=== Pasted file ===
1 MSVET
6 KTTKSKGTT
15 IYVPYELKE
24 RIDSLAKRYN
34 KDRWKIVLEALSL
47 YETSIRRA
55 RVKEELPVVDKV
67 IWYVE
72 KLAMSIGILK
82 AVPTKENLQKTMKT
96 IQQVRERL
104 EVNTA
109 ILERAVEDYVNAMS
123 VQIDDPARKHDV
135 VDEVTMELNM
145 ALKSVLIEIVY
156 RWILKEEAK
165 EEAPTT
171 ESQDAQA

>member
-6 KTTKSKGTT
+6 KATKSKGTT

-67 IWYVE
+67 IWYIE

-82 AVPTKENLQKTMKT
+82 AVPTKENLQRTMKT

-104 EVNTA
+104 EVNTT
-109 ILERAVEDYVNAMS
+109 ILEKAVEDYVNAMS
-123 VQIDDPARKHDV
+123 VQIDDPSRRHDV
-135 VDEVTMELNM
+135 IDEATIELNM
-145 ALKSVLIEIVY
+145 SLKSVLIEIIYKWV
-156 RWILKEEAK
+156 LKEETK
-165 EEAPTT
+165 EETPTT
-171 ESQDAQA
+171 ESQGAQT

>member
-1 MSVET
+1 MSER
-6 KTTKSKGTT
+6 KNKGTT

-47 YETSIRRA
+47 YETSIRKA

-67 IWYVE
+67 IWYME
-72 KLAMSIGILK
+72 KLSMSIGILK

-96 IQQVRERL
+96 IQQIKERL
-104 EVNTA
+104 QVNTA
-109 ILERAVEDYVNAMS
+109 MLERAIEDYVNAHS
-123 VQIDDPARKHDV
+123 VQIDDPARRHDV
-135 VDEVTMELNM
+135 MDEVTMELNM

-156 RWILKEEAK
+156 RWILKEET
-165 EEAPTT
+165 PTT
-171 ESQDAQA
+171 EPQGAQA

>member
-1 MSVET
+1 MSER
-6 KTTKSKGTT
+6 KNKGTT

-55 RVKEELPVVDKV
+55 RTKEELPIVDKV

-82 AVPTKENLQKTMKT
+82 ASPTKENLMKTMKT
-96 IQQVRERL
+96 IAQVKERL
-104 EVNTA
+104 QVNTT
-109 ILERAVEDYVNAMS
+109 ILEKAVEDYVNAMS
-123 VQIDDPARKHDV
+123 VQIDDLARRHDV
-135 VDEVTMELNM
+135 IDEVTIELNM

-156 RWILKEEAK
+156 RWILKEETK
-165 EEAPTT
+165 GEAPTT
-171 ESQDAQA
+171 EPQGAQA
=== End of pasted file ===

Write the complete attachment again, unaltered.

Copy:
1 MSVET
6 KTTKSKGTT
15 IYVPYELKE
24 RIDSLAKRYN
34 KDRWKIVLEALSL
47 YETSIRRA
55 RVKEELPVVDKV
67 IWYVE
72 KLAMSIGILK
82 AVPTKENLQKTMKT
96 IQQVRERL
104 EVNTA
109 ILERAVEDYVNAMS
123 VQIDDPARKHDV
135 VDEVTMELNM
145 ALKSVLIEIVY
156 RWILKEEAK
165 EEAPTT
171 ESQDAQA

>member
-6 KTTKSKGTT
+6 KATKSKGTT

-67 IWYVE
+67 IWYIE

-82 AVPTKENLQKTMKT
+82 AVPTKENLQRTMKT

-104 EVNTA
+104 EVNTT
-109 ILERAVEDYVNAMS
+109 ILEKAVEDYVNAMS
-123 VQIDDPARKHDV
+123 VQIDDPSRRHDV
-135 VDEVTMELNM
+135 IDEATIELNM
-145 ALKSVLIEIVY
+145 SLKSVLIEIIYKWV
-156 RWILKEEAK
+156 LKEETK
-165 EEAPTT
+165 EETPTT
-171 ESQDAQA
+171 ESQGAQT

>member
-1 MSVET
+1 MSER
-6 KTTKSKGTT
+6 KNKGTT

-47 YETSIRRA
+47 YETSIRKA

-67 IWYVE
+67 IWYME
-72 KLAMSIGILK
+72 KLSMSIGILK

-96 IQQVRERL
+96 IQQIKERL
-104 EVNTA
+104 QVNTA
-109 ILERAVEDYVNAMS
+109 MLERAIEDYVNAHS
-123 VQIDDPARKHDV
+123 VQIDDPARRHDV
-135 VDEVTMELNM
+135 MDEVTMELNM

-156 RWILKEEAK
+156 RWILKEET
-165 EEAPTT
+165 PTT
-171 ESQDAQA
+171 EPQGAQA

>member
-1 MSVET
+1 MSER
-6 KTTKSKGTT
+6 KNKGTT

-55 RVKEELPVVDKV
+55 RTKEELPIVDKV

-82 AVPTKENLQKTMKT
+82 ASPTKENLMKTMKT
-96 IQQVRERL
+96 IAQVKERL
-104 EVNTA
+104 QVNTT
-109 ILERAVEDYVNAMS
+109 ILEKAVEDYVNAMS
-123 VQIDDPARKHDV
+123 VQIDDLARRHDV
-135 VDEVTMELNM
+135 IDEVTIELNM

-156 RWILKEEAK
+156 RWILKEETK
-165 EEAPTT
+165 GEAPTT
-171 ESQDAQA
+171 EPQGAQA